Misty didn't realize she was panting until she took that moment to stand up straight and wipe the sweat from her brow. Poor Totodile was all bruised and scraped up, but then, so was the Venusaur; the rubbery petals of its Rafflesia were curled uselessly, its stalk leaning limply to one side and its leaves continuing to drip warm water down the Pokémon's sides and between its ears. One of its vines was bent crookedly where Totodile's teeth had recently detached, and a hesitant attempt to straighten it was quickly abandoned when Bruteroot recoiled in pain.
"Impressive, Waterflower," Master Corey congratulated her, but the smirk on his face kept Misty from feeling any sort of pride. This Battle was far from over, and he knew it; the flower might have made any Special Grass Attacks useless, but Venusaur's sheer weighty Physical bulk was nothing to sneer at. It shifted its weight in the trembling earth and glared at the pair of bright amber eyes that materialized suddenly atop the steamy water.
Misty was too busy trying to think up a fresh strategy to bother with a reply. So they'd immobilized the flower; now what? This Battle was still between a gigantic green dinosaur and a tiny, unEvolved little Water-Type, and Misty wasn't aware of any other weak spots to exploit.
But they'd never actually managed to teach Totodile that Attack, his Level was simply too low to fully grasp it. He'd managed to blow freezing cold puffs of breath out of his mouth once, and when Misty had touched his tongue it'd been flaking ice, but that was nearly a month ago now, and they hadn't had time to try it again since. Then again, his Scald hadn't been powerful enough to superheat an entire pond of water back then, either. Misty clenched her fists at her sides and, heart beating madly, decided to go for it. What other choice did they have?
"Totodile! Remember Ash's Bayleef?"
Totodile's eyes flashed her way curiously. A moment later he slapped his tail against the surface of the water in understanding, and disappeared down again into its depths. Misty held her breath, fingers crossed. Ash's Bayleef had been considerably smaller than this Venusaur, but theoretically—theoretically—the effect of ice on their plant-like limbs should be the same.
She wished to Mew that the most important Battle of her life wasn't resting so precariously on a theory, centered around an Attack her Pokémon had never actually managed to perform. At least the crowd was entertained. Misty could barely hear Master Corey over their cheers.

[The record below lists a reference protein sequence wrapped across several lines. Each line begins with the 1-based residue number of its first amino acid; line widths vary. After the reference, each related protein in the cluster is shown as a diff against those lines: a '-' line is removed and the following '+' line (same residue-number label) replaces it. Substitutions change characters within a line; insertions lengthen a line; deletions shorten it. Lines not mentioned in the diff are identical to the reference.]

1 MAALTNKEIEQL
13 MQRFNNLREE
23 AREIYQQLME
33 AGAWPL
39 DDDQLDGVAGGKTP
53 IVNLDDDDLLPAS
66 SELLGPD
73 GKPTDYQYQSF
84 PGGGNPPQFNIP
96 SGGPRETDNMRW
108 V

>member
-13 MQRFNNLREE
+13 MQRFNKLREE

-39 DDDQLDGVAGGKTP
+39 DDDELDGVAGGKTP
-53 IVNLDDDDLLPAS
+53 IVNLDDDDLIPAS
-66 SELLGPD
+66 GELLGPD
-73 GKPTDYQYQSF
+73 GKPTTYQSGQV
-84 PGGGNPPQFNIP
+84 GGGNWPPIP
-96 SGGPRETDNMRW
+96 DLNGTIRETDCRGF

"Get ready, Bruteroot. That thing has to come out of there sooner or later."
Bruteroot nodded, bracing its feet in the sandy bank with a soft growl. "Saur."
Misty gave Totodile as much time as he needed to swim circles around the bottom of the pond and prepare himself. The Venusaur stood prepared as well, its vines arched and ready as it peered down sharply at the water. Misty knew they would likely only have one good shot at this; Vine Whip could easily beat Totodile senseless in a matter of seconds, and then it would all be over. Everything. Ash had given up his entire world to be with her aboveground; he was prepared to leave behind everything he knew. And he was watching this, Misty was sure. For once she was glad she couldn't see the look on his face.
But this Battle wasn't about him. This was the culmination of ten years of sweat and blood and tears within the walls of this old Stadium, and Misty had Trained for this moment her entire life—this moment, this one exactly, a Totodile against a damned Venusaur, not some pre-planned, overly rehearsed textbook scenario like some of her colleagues had gotten. This was a match set for a Master. She was going to earn that License.
And she was going to win, damn it. Not because Ash was waiting for her to leave with him, and not just to save face in front of the hundreds of people waiting to see what she would do—no. No. She was going to win because winning is what she'd Trained all her life to do, no matter the odds and no matter the reasons. This was her fight. Totodile trusted her. Together, they could bring this behemoth down.
A sudden splash of water announced the crocodile's location, but an instant later he was gone again. The Venusaur edged closer, craning its head to see. Behind it, Master Corey's voice was cautious.
"Careful there, boy..."
But it wasn't far from the water now; the sand beneath its massive feet actually shifted to sink down into the damp earth, where muddy brown water began to pool. Without warning, Totodile erupted out of the water right in front of it, spinning like a top. Misty saw his intentions and took full advantage.
"Aqua Tail, now!"